Key quote: “because of [love], even difficult things are lightly regarded.” Who, who has experienced love, can deny this?
1 From the foregoing it becomes evident that man achieves this result through the help of divine sanctifying grace: the fact that he loves God.
2 For sanctifying grace is an effect in man of divine love. But the proper effect in man of divine love seems to be the fact that he loves God. Indeed, this is the principal thing in the lover’s intention: to be loved in turn by the object of his love. To this, then, the lover’s main effort inclines, to attract his beloved to the love of himself; unless this occurs, his love must come to naught. So, this fact that he loves God is the result in man of sanctifying grace.
3 Again, there must be some union of things for which there is one end, as a result of their being ordered to this end. Thus, in a state men are unified by a certain concord, so that they may be able to attain the public good, and soldiers in combat must be united and act with one accord, so that victory, the common end, may be achieved.
Now, the ultimate end, to which man is brought with the help of divine grace, is the vision of God in His essence, which is proper to God Himself. Thus, this final good is shared with man by God. So, man cannot be brought to this end unless he be united with God by the conformation of his will. And this is the proper effect of love, for “it is proper to friends to approve and disapprove the same things, and to be delighted in and to be pained by the same things.” Hence, by sanctifying grace man is established as a lover of God, since man is directed by it to the end that has been shared with him by God.
Notes The quotes is from The Philosopher, in the Nicomachean Ethics. For example, “But if one friend remained the same while the other became better and far outstripped him in virtue, should the latter treat the former as a friend? Surely he cannot. When the interval is great this becomes most plain, e.g. in the case of childish friendships; if one friend remained a child in intellect while the other became a fully developed man, how could they be friends when they neither approved of the same things nor delighted in and were pained by the same things? For not even with regard to each other will their tastes agree, and without this (as we saw) they cannot be friends; for they cannot live together. But we have discussed these matters.”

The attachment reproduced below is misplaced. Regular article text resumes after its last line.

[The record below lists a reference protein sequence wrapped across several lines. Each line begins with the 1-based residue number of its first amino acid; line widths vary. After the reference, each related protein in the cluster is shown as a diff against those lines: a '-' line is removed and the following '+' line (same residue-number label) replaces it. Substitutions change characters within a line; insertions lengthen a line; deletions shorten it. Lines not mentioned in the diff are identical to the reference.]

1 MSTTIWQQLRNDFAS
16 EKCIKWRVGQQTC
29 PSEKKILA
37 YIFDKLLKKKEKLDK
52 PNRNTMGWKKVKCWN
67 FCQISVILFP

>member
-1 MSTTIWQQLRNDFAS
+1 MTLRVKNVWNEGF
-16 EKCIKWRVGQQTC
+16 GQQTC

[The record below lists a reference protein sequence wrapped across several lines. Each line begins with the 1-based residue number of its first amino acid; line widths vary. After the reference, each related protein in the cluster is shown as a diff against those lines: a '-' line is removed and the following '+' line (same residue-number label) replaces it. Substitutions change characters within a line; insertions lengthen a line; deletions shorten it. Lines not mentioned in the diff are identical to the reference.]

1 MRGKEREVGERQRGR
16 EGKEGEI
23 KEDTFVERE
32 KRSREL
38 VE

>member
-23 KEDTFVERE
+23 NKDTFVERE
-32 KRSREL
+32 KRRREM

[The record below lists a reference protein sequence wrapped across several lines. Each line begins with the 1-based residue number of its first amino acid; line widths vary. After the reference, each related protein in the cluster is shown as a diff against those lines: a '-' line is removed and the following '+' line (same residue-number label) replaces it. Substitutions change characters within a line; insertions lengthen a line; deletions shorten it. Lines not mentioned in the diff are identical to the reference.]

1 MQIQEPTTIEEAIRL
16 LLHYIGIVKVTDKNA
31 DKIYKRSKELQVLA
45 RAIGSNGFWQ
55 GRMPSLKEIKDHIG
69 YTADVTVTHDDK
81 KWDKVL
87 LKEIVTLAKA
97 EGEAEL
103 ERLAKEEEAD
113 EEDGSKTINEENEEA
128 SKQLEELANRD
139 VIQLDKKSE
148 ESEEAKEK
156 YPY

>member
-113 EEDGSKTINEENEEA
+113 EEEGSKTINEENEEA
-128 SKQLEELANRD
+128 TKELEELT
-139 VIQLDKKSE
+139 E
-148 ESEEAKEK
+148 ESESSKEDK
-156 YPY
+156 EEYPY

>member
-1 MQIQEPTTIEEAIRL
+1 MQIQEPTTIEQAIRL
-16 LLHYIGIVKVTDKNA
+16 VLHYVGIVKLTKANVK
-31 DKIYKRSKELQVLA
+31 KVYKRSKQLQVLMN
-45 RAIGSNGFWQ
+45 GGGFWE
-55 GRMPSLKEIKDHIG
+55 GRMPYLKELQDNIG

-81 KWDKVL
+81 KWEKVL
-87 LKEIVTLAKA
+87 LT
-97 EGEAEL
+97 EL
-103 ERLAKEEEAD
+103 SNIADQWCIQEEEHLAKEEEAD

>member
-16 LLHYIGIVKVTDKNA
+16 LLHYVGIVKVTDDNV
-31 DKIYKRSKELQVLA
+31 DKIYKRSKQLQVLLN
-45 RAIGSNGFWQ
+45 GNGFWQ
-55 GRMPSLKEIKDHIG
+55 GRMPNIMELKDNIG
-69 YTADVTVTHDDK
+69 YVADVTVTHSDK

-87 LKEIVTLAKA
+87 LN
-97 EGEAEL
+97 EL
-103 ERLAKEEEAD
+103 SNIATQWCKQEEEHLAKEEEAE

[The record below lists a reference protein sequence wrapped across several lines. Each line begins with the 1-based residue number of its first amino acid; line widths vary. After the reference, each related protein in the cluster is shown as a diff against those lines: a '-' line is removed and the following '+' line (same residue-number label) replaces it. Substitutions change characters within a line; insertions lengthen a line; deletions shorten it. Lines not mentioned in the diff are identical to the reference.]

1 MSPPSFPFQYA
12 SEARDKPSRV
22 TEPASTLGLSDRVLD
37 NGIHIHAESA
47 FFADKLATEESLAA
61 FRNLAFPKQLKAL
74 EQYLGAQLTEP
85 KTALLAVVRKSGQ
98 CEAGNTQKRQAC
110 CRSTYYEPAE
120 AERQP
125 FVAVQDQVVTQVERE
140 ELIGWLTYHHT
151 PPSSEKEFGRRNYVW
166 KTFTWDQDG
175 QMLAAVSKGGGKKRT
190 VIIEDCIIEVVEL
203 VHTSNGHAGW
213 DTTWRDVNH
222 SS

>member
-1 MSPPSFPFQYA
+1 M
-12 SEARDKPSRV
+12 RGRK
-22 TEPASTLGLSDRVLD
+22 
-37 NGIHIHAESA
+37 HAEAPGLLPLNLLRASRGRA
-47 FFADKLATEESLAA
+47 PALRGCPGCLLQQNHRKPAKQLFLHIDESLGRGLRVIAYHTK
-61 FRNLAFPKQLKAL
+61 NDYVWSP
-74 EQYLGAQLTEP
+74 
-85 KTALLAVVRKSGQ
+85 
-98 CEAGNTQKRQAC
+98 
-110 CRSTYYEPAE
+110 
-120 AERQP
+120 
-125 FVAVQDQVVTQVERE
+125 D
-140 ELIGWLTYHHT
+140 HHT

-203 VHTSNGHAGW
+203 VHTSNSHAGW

4 Besides, since the end and the good are the proper object of the appetite or affection, man’s affections must be chiefly perfected by sanctifying grace, which directs man to his ultimate end. But the chief perfection of the affections is love. The mark of this is that every movement of feeling is derived from love, for no one desires, hopes, or rejoices except because of a good which is loved. Likewise, neither does anyone experience repugnance, fear, sorrow, or anger except because of what is opposed to the good that is loved. Therefore, the principal effect of sanctifying grace is for man to love God.
5 Moreover, the form whereby a thing is ordered to an end makes the thing somewhat like the end. For instance, a body acquires through the form of weight a likeness and conformity to the place toward which it is moved naturally. But we showed that sanctifying grace is a certain form in man whereby he is ordered to his ultimate end, Who is God. So, man achieves the likeness to God through grace. Now, likeness is the cause of love, for everything loves its like (See Sirach 13:19). Therefore, by grace man is made a lover of God.
Notes The quotation is “Every beast loveth its like: so also every man him that is nearest to himself.”
6 Furthermore, it is required for perfection of operation that a person act steadily and promptly. Now, love produces this result especially; because of it, even difficult things are lightly regarded. So, since man’s operations must become perfect as a result of sanctifying grace, as appears from what we have said, it is necessary for the love of God to be established in us through this grace.
7 Hence, the Apostle says, in Romans (5:5): “the charity of God is poured forth in our hearts by the Holy Spirit Who has been given to us.” Moreover, the Lord has promised His vision to those who love Him, saying in John (14:21): “he who loves Me shall be loved by My Father; and I will love him and will manifest Myself to him.”
8 Thus, it is clear that grace, which directs us to the final divine vision, causes the love of God in us.